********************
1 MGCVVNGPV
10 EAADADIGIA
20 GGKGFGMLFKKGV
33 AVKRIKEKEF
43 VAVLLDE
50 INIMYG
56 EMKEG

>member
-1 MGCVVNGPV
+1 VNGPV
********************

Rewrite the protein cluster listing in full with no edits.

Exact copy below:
1 MGCVVNGPV
10 EAADADIGIA
20 GGKGFGMLFKKGV
33 AVKRIKEKEF
43 VAVLLDE
50 INIMYG
56 EMKEG

>member
-1 MGCVVNGPV
+1 VNGPV